Matter of Café Italiano – Denial of Unsigned ETA 9089 Submitted by Mail

BALCA affirmed the CO’s denial and rejected the employer’s argument that he was forced to submit the application without the alien’s signature because the alien currently works in a rural region of Kosovo with limited mail service.

Issue Date: 27 January 2011
BALCA Case No.: 2010-PER-00256
ETA Case No.: A-07233-67874

In the Matter of: INKAD LLC/CAFÉ ITALIANO,
Employer on behalf of ARDIAN IBRAHIMAJ, Alien.

Certifying Officer: William Carlson
Atlanta National Processing Center

Appearances: Paul Krauss, Esquire
Law Offices of Albert Wunsch, III
For the Employer

Before: Romero, Kennington, and Rosenow
Administrative Law Judges

DECISION AND ORDER DENIAL OF CERTIFICATION

This matter arises under Section 212(a)(5)(A) of the Immigration and Nationality Act, 8 U.S.C. §1182(a)(5)(A), and the “PERM” regulations found at Title 20, Part 656 of the Code of Federal Regulations (“C.F.R.”).

BACKGROUND

By submission postmarked May 23, 2007, the Employer mailed to the Certifying Officer (“CO”) an Application for Permanent Employment Certification for the position of Cook (AF 21-30 ).1 The CO accepted the application on August 28, 2007, and issued a denial determination regarding the application on nine grounds (AF 18-20). In a letter dated September 14, 2007, the Employer requested a review of the application (AF 5-6). The Employer argued that it had substantially complied with the regulations but had mistakenly overlooked portions of the application. On January 6, 2010, the CO issued a letter stating that the Employer’s request did not overcome all the deficiencies of the application and that the case was being forwarded to the Board of Alien Labor Certification Appeals (Board or “BALCA”) for administrative review. The denial notification stated that the application was denied because the foreign worker did not sign Section L-2 of the ETA Form 9089 before submission and that the wage offered was less than the prevailing wage listed in Section F of the ETA Form 9089.2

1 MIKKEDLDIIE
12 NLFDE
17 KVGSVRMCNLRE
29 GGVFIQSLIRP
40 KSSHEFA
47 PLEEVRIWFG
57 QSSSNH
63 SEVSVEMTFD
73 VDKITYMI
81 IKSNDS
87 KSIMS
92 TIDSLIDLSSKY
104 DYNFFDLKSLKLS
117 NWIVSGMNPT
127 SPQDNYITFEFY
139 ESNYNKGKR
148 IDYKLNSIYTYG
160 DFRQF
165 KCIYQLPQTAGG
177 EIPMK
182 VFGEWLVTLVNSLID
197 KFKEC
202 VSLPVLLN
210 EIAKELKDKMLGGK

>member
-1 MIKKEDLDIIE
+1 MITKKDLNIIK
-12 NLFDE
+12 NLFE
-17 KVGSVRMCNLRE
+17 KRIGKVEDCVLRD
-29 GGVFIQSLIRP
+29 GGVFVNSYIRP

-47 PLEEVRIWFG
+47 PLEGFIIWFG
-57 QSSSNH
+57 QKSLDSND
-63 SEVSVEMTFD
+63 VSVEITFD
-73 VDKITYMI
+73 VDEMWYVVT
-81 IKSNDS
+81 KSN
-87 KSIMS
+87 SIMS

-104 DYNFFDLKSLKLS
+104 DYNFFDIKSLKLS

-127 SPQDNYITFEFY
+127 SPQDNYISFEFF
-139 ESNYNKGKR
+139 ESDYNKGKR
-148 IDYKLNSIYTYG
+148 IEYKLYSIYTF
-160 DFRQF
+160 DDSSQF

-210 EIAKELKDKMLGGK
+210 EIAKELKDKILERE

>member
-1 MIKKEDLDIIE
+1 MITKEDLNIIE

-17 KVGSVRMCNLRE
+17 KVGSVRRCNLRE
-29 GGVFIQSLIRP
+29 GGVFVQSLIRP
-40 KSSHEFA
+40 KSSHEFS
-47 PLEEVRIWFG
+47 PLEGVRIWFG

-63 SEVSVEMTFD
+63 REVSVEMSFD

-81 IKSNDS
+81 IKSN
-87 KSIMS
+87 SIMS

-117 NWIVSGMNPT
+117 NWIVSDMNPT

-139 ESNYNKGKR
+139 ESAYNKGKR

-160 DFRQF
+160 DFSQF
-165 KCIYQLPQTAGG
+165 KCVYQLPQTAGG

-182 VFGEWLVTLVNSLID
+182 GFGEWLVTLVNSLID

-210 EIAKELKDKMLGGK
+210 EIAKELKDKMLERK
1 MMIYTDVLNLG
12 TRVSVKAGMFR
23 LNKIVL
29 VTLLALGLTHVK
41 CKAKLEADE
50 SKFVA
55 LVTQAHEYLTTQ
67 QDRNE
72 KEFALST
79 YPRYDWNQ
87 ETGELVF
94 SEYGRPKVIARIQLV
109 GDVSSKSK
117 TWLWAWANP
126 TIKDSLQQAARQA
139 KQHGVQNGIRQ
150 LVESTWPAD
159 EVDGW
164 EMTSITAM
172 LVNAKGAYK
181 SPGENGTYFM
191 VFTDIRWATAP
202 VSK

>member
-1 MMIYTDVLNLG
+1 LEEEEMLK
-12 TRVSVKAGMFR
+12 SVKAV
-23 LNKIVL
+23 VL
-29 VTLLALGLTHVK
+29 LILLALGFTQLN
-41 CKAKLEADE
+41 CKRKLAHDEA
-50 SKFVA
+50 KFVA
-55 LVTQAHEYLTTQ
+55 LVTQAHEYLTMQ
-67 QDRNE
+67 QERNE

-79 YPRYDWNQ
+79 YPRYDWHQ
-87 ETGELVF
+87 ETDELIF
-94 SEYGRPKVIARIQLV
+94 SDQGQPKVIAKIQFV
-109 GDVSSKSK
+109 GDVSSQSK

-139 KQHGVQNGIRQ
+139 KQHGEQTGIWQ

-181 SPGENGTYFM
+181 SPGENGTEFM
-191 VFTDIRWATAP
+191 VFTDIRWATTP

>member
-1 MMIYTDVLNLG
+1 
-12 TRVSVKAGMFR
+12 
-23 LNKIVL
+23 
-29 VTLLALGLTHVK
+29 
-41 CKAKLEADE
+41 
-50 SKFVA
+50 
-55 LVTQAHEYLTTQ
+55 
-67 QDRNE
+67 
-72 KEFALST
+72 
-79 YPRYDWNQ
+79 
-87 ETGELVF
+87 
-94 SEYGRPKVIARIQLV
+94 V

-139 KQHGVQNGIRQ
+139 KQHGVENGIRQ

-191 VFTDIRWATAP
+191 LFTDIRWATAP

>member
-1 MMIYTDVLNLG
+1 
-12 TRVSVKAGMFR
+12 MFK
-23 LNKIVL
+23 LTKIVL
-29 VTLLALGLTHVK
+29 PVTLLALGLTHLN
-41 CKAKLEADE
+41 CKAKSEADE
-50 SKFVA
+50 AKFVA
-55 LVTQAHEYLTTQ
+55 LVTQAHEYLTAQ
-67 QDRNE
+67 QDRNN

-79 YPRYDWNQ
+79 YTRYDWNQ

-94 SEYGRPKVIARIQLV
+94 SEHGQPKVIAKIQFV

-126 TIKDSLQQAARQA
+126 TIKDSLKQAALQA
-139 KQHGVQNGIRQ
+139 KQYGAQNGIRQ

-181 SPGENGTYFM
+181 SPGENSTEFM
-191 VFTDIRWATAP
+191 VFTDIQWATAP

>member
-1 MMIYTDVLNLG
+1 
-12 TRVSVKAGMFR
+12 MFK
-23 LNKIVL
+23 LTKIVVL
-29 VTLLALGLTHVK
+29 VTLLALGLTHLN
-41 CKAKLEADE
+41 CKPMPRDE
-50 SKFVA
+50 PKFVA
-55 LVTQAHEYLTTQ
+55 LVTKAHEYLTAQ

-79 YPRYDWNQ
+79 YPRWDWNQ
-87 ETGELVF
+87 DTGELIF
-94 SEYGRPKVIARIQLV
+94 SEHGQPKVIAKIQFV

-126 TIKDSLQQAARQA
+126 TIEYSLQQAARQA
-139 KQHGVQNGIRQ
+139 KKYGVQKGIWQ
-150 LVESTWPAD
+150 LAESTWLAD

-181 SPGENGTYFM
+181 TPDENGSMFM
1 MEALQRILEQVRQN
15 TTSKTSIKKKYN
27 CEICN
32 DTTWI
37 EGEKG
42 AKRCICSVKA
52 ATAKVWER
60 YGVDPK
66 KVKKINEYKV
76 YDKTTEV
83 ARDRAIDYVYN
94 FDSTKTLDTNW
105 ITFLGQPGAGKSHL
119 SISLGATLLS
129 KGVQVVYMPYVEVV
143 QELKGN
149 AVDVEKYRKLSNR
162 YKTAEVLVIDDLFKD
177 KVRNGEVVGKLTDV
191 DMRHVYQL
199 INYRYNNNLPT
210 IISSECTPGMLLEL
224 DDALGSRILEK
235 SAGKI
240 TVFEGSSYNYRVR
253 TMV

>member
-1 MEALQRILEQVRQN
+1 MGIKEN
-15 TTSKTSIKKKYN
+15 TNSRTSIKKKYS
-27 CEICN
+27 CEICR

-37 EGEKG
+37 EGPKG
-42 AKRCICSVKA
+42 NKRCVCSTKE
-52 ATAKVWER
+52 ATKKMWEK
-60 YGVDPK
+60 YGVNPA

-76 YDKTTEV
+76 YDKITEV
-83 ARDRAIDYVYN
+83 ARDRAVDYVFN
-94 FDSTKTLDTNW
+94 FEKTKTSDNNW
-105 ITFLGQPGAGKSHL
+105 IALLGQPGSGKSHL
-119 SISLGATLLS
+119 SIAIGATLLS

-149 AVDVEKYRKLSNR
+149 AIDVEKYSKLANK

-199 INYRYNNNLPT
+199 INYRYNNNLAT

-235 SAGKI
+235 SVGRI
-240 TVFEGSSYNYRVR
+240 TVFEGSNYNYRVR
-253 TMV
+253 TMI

The CO forwarded the case to BALCA on January 6, 2010 and BALCA issued a Notice of Docketing on February 1, 2010. The Employer filed an appellate brief on March 12, 2010, arguing that the alien worker resides in a rural region of Kosovo with limited mail service, forcing the Employer to submit the application without the alien worker’s signature. Additionally, the Employer’s counsel argued that the stated high end of the range ($600 per week) satisfies the prevailing wage requirement under the law.

DISCUSSION

The PERM regulations require an employer seeking to apply for permanent labor certification on behalf of an alien to file an ETA Form 9089. 20 C.F.R. § 656.17(a). The burden is on the employer to ensure that it is submitting a complete application to the Certifying Officer. 20 C.F.R. § 656.2(b); All Ohio Air Filter Sales & Service Co., 2009-PER-205 (April 7, 2010); Alpine Store Inc., 2007-PER-40 (June 27, 2007). Failure of the preparer to sign Section M of the Form 9089 is not a mere technicality. TLH Construction Corp., 2010-PER-688 (Aug. 19, 2010).

The regulation at 20 C.F.R. § 656.17(a) states in pertinent part that: